Author: Will Fitzgibbon
Government officials, arms merchants and corporations have spirited away millions of dollars from destitute West African nations through offshore tax havens, an investigation by journalists from the region and the International Consortium of Investigative Journalists has found. Offshore companies were set up for a global engineering firm that avoided paying millions in taxes to Senegal, one of the world’s poorest countries; for a little-known entrepreneur who won a contract to build West Africa’s largest slaughterhouse and for a well-connected arms trafficker from Chad. In several cases, the companies, as well as the companies’ transactions and offshore bank accounts, were not declared or are only now being revealed in more detail.
The findings were drawn from a collection of almost 30 million documents, representing several leaked financial records obtained by and shared with ICIJ since 2012. From Cape Verde’s islands of white-sand beaches and rocky volcanoes to Niger’s vast deserts, West African countries are plundered by companies and individuals, while governments do little to stem the flow.
An estimated $50 billion that leaves the continent
West Africa accounts for more than one-third of an estimated $50 billion that leaves the continent untraced or untaxed each year, according to the United Nations. Overall, a combination of corruption, drug, human and weapons trafficking and other furtive import and export activities strip Africa of three to 10 times as much as it receives in foreign aid. “For poor regions of the world like West Africa, the use of shell companies, tax evasion, aggressive tax planning, tax havens and offshore bank accounts can be dramatic” in the deprivation and suffering it creates, said Brigitte Alepin, professor of taxation at the Université du Québec. “These countries are in need of public finances, and these losses of tax revenues affect the basic services they can offer to their citizens.”
Deposit boxes in European banks
The money reappears in safe deposit boxes in European banks, as equity in high-rise New York condos and smooth limestone Parisian apartment buildings, far from the collapsing hospitals and other buildings of West Africa. It also fills wealthy investors’ pockets. ICIJ partnered with 13 journalists on West Africa Leaks to investigate high-profile individuals and powerful corporations in the region. The investigation included journalists from six countries where reporters hadn’t before examined files pertaining to the individuals and businesses. The source material is millions of files that make up ICIJ’s four offshore databases: Offshore Leaks, Swiss Leaks, Panama Papers and Paradise Papers.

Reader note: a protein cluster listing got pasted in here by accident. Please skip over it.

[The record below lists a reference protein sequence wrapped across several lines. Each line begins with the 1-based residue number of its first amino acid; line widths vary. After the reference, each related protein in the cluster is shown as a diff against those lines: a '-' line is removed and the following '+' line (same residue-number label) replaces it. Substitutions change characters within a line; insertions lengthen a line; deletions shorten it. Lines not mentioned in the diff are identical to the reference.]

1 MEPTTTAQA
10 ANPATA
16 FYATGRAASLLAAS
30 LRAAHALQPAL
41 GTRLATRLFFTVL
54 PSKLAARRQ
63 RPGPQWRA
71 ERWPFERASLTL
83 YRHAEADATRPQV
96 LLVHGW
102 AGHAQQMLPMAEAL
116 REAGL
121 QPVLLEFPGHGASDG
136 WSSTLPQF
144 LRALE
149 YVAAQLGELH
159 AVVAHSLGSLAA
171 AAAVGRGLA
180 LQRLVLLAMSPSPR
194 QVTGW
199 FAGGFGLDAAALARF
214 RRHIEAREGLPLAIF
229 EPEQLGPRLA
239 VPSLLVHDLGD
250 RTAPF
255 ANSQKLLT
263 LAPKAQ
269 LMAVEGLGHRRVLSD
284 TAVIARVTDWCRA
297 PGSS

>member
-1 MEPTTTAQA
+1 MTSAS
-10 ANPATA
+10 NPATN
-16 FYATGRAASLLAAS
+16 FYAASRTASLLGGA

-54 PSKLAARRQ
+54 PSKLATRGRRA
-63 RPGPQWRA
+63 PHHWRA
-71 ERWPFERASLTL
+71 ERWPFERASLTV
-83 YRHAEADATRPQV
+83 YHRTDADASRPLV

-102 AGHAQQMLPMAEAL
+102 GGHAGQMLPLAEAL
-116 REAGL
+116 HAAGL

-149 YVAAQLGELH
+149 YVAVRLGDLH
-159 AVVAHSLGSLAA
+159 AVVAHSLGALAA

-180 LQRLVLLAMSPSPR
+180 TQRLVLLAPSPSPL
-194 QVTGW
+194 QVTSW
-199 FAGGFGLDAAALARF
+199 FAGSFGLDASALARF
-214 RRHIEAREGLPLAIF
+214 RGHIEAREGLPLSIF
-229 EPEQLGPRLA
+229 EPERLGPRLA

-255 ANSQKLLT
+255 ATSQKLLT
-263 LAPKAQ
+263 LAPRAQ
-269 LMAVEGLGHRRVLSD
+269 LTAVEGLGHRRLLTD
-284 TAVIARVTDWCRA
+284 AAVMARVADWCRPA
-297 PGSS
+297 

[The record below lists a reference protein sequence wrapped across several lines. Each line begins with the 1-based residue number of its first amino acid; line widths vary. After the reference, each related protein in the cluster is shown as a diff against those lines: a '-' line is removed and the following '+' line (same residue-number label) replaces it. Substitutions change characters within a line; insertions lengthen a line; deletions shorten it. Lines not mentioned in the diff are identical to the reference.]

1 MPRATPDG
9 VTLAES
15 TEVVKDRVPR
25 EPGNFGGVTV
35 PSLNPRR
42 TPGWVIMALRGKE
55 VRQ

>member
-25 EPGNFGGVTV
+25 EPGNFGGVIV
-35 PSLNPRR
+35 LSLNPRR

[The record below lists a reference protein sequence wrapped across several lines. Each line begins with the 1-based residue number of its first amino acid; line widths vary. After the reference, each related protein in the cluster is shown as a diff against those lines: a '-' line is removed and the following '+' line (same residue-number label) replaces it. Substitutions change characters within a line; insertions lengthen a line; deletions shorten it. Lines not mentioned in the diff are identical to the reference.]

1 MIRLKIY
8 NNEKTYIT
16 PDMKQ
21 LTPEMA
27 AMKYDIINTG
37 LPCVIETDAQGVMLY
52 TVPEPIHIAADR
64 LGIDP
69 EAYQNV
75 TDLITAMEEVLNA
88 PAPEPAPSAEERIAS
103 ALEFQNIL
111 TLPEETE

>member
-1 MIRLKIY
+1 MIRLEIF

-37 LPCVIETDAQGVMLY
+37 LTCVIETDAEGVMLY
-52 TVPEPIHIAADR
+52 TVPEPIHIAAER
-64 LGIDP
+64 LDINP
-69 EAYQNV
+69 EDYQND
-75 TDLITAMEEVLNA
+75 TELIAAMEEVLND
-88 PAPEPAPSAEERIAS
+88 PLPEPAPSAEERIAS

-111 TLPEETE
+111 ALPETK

From the Mali presidential election
The leaked records include the secretive Persian Gulf real estate plans of a candidate in this year’s Mali presidential election; the Swiss bank account of an intimate friend of Togo’s hereditary dictatorship who manages the country’s overseas real estate; and a Seychelles foundation directed by the childhood friend of Liberia’s Nobel Peace Prize-winning former president, Ellen Johnson Sirleaf. Often the offshore documents paint only a partial picture of the secretive financial affairs of prominent and wealthy West African individuals and businesses. In several cases, emails, spreadsheets and contracts don’t explain why a shell company was created or how much money was held in a far-flung offshore bank account. Yet the files provide rare insights about untouchable potentates who have long benefited from weak tax enforcement and supine courts in countries that struggle to hold them to account.
Small fortunes hidden offshore
While several European nations have recovered small fortunes hidden offshore by citizens and companies exposed by previous ICIJ leaks, no African country has confirmed recovering a cent after previous revelations from these offshore troves. Ousmane Sonko, a former Senegalese tax inspector who is now a member of parliament, said many West African tax authorities are doubly plagued: They don’t have the means to investigate complex foreign transactions, and, when investigators do make headway, politicians find ways to torpedo their small successes.
Read the full story on the website of International Consortium of Investigative Journalists.